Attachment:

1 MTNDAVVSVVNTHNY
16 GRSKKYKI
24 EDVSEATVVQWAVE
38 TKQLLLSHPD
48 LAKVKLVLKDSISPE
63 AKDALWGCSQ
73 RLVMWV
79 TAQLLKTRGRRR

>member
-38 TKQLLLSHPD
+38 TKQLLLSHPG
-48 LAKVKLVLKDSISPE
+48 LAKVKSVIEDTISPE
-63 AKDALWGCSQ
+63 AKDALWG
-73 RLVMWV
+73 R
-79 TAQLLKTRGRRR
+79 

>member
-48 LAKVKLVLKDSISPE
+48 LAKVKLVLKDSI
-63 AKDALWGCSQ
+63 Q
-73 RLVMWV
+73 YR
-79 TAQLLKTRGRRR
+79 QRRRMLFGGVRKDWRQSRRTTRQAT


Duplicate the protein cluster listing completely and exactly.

1 MTNDAVVSVVNTHNY
16 GRSKKYKI
24 EDVSEATVVQWAVE
38 TKQLLLSHPD
48 LAKVKLVLKDSISPE
63 AKDALWGCSQ
73 RLVMWV
79 TAQLLKTRGRRR

>member
-38 TKQLLLSHPD
+38 TKQLLLSHPG
-48 LAKVKLVLKDSISPE
+48 LAKVKSVIEDTISPE
-63 AKDALWGCSQ
+63 AKDALWG
-73 RLVMWV
+73 R
-79 TAQLLKTRGRRR
+79 

>member
-48 LAKVKLVLKDSISPE
+48 LAKVKLVLKDSI
-63 AKDALWGCSQ
+63 Q
-73 RLVMWV
+73 YR
-79 TAQLLKTRGRRR
+79 QRRRMLFGGVRKDWRQSRRTTRQAT